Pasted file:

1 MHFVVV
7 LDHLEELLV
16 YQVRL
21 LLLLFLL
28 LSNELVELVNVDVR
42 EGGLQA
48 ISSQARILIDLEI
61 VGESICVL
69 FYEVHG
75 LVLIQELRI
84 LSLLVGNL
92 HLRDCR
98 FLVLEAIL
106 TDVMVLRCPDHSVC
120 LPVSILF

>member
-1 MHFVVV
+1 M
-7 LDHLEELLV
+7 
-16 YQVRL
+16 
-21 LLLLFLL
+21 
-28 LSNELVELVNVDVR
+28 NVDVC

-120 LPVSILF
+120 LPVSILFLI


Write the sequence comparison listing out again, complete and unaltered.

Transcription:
1 MHFVVV
7 LDHLEELLV
16 YQVRL
21 LLLLFLL
28 LSNELVELVNVDVR
42 EGGLQA
48 ISSQARILIDLEI
61 VGESICVL
69 FYEVHG
75 LVLIQELRI
84 LSLLVGNL
92 HLRDCR
98 FLVLEAIL
106 TDVMVLRCPDHSVC
120 LPVSILF

>member
-1 MHFVVV
+1 M
-7 LDHLEELLV
+7 
-16 YQVRL
+16 
-21 LLLLFLL
+21 
-28 LSNELVELVNVDVR
+28 NVDVC

-120 LPVSILF
+120 LPVSILFLI